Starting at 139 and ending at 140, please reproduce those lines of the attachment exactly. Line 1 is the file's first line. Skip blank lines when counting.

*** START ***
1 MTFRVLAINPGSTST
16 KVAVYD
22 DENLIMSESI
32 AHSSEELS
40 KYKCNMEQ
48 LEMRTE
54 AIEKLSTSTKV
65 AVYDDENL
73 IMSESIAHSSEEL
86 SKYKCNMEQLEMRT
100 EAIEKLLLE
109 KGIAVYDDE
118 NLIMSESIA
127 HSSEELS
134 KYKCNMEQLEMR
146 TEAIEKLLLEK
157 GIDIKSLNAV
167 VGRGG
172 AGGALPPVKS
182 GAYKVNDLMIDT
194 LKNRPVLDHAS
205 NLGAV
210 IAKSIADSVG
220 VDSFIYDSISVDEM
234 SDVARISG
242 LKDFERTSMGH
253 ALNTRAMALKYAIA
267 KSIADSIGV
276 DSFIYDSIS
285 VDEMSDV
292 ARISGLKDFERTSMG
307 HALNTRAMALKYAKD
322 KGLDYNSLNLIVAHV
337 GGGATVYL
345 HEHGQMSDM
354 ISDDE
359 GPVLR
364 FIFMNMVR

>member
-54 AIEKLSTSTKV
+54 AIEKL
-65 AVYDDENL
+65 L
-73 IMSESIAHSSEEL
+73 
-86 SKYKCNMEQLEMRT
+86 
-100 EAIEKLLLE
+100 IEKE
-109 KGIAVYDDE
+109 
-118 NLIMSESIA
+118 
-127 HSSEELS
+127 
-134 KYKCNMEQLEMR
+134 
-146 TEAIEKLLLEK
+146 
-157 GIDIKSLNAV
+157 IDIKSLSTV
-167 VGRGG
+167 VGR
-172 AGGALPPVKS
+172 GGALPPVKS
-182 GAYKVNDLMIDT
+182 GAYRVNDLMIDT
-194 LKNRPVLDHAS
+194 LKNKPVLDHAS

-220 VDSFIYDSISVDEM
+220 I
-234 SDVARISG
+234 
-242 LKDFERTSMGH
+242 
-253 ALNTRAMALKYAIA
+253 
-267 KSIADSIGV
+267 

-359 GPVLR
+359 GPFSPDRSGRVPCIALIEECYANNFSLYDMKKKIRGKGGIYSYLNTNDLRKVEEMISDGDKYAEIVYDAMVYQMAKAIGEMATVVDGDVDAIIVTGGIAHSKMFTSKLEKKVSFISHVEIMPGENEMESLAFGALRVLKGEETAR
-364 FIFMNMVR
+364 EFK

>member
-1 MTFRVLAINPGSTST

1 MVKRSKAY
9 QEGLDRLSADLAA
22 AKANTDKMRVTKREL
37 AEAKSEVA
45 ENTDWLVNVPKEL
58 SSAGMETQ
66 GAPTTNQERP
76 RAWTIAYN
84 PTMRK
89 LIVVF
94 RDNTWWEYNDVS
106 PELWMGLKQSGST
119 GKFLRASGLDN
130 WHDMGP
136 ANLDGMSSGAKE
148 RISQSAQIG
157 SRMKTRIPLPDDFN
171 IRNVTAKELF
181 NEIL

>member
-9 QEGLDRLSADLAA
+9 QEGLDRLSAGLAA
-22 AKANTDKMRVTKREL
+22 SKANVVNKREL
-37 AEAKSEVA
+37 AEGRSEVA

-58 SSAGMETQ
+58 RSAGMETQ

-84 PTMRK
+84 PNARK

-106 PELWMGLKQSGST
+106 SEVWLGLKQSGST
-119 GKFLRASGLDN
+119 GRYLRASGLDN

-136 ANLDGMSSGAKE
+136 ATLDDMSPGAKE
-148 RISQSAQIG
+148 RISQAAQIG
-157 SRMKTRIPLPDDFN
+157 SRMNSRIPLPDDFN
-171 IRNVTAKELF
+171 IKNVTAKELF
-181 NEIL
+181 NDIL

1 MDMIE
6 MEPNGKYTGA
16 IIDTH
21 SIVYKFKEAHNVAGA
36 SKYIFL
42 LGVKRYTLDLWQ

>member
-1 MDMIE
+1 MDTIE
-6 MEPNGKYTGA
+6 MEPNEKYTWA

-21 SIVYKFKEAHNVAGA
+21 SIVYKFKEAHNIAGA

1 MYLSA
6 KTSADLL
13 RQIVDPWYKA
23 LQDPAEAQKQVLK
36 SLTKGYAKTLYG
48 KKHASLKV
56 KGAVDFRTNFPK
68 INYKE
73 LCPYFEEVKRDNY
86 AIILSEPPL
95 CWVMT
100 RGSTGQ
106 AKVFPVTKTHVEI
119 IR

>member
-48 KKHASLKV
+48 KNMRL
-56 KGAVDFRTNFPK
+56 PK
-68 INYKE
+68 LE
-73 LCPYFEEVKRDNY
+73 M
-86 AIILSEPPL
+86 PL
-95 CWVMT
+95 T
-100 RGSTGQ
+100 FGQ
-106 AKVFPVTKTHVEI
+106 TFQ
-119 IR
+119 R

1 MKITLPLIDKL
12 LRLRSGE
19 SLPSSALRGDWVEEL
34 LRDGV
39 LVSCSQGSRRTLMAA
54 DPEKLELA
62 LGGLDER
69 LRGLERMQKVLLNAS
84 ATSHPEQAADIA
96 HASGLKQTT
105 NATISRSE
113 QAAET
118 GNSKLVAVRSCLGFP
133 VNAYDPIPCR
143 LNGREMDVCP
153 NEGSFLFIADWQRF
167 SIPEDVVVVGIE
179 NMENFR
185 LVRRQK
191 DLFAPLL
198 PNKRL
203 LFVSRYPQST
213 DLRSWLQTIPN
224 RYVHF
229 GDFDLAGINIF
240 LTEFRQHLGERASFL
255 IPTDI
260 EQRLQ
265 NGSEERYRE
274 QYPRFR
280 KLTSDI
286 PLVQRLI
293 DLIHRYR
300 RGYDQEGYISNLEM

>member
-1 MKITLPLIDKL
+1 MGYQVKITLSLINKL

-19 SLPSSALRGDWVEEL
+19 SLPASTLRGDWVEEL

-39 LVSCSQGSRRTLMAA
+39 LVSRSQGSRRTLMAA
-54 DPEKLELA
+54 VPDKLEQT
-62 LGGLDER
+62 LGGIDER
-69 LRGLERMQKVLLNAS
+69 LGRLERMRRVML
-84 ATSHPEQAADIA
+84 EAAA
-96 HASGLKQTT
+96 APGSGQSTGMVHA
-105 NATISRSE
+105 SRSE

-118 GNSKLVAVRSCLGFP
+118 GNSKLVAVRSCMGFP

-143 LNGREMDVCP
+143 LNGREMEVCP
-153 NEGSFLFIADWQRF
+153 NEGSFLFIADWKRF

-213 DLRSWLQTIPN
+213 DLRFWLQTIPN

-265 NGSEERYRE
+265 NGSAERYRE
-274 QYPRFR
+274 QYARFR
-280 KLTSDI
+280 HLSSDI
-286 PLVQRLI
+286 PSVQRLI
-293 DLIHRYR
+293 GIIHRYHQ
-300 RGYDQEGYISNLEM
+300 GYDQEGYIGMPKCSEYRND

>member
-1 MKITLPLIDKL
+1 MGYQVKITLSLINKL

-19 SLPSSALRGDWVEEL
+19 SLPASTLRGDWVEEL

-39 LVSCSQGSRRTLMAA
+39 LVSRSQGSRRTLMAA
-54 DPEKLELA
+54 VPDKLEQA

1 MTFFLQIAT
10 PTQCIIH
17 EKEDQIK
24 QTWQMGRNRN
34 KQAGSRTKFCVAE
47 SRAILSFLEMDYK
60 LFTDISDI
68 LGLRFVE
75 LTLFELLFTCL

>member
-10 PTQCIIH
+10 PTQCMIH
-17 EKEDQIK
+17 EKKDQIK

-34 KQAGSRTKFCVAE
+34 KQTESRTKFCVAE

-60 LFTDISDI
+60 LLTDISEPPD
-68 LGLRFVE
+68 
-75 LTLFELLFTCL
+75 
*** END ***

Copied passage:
-6 MEPNGKYTGA
+6 MEPNEKYTWA